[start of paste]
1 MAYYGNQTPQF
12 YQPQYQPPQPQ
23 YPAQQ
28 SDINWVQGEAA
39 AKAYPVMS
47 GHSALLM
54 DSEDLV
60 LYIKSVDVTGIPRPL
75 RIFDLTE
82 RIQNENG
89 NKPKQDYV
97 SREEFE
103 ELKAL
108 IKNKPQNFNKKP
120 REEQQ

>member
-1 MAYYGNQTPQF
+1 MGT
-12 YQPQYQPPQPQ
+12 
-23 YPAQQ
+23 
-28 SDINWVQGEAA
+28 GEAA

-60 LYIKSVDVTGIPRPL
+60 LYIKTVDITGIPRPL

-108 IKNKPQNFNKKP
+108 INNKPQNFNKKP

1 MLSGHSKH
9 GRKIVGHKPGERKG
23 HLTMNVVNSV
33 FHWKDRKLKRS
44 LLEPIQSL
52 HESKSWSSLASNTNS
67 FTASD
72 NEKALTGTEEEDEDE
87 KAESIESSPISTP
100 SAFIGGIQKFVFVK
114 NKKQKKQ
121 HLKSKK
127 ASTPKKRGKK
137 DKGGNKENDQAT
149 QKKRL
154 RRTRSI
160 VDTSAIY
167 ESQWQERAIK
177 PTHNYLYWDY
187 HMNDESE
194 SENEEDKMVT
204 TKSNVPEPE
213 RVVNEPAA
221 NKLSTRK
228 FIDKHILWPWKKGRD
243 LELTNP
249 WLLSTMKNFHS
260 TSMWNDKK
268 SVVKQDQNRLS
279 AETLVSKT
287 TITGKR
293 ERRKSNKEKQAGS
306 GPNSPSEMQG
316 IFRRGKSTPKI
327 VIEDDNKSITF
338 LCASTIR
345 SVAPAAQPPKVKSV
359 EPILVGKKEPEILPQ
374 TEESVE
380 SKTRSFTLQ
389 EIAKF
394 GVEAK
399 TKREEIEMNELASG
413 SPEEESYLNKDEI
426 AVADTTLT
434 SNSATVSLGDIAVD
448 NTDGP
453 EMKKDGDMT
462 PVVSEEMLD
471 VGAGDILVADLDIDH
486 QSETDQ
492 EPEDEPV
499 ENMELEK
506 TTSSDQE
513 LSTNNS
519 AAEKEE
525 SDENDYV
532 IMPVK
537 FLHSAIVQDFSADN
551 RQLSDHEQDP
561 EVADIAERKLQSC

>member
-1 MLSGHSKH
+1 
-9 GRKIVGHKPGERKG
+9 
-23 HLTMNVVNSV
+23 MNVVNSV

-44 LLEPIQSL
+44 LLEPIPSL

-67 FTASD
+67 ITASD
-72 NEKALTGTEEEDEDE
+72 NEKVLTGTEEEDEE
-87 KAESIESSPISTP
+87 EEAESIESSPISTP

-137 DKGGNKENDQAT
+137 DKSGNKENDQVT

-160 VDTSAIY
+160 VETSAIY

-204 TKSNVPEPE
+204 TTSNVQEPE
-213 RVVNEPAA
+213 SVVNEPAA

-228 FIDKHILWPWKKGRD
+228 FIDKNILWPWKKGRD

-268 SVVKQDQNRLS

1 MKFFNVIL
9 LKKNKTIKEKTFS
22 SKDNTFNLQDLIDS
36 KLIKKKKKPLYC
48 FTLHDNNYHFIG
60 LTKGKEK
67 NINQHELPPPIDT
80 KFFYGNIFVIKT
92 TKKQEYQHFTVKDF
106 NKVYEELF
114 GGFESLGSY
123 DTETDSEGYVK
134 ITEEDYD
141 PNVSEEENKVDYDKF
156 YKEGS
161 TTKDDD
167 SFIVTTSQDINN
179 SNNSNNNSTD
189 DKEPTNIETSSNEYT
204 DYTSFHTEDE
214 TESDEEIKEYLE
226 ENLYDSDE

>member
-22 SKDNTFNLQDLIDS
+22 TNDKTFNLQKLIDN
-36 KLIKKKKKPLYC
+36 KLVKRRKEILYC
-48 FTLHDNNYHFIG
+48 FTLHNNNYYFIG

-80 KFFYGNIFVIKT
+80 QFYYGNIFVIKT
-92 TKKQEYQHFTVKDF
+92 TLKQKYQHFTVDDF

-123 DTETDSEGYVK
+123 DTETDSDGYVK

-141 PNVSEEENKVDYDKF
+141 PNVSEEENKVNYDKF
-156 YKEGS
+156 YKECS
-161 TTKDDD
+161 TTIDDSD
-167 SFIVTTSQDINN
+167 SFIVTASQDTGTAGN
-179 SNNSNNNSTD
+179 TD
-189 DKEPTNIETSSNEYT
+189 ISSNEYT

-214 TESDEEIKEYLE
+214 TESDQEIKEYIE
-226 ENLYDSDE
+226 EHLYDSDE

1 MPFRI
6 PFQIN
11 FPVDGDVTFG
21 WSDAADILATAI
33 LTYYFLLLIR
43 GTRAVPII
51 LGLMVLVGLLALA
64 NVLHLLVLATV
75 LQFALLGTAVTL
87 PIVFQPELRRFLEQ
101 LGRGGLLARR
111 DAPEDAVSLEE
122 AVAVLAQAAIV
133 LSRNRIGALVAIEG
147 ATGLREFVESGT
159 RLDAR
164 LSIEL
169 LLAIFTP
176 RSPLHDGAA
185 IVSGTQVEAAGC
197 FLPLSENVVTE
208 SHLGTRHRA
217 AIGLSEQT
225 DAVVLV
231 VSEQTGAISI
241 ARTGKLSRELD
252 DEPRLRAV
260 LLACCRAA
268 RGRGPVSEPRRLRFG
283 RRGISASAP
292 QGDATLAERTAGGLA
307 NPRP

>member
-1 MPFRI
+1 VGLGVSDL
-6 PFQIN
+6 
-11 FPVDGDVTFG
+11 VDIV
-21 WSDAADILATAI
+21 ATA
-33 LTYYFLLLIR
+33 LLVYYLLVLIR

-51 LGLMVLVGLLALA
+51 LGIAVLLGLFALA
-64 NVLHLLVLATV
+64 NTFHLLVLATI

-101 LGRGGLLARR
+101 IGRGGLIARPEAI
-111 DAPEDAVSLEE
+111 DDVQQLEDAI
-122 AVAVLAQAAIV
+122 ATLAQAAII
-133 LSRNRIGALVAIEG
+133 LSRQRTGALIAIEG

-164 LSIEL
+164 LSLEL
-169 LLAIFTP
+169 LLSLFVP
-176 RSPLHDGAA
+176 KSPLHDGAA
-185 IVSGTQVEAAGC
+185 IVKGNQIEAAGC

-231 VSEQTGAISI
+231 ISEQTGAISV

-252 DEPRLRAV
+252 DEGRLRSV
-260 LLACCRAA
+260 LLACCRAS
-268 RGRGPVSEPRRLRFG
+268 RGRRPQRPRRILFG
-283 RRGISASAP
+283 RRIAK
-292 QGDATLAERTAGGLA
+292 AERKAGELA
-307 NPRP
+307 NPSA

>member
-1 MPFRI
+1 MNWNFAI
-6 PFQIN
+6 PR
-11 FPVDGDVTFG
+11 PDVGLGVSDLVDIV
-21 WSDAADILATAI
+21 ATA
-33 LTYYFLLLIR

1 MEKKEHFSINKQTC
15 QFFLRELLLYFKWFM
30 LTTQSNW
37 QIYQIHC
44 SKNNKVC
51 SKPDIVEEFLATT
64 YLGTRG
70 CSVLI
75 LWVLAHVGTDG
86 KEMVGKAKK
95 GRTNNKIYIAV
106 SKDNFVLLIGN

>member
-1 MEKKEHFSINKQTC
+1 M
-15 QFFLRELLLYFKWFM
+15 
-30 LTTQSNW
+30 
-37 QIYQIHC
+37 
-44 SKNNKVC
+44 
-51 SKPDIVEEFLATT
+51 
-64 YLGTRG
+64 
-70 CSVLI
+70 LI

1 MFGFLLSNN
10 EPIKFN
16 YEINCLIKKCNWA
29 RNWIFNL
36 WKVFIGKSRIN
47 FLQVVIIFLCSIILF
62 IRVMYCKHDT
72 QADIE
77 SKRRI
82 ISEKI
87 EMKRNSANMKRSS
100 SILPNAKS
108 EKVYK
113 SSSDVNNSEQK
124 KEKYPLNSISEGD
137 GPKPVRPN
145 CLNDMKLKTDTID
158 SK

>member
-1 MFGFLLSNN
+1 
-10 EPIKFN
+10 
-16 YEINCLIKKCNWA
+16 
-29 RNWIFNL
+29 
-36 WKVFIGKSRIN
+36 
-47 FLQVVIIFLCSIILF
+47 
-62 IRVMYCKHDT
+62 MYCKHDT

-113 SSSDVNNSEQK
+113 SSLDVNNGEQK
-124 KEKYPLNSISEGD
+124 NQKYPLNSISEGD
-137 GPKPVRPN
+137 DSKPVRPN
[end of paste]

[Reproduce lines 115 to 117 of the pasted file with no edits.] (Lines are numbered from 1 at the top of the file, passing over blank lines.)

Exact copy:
-268 SVVKQDQNRLS

1 MKFFNVIL
9 LKKNKTIKEKTFS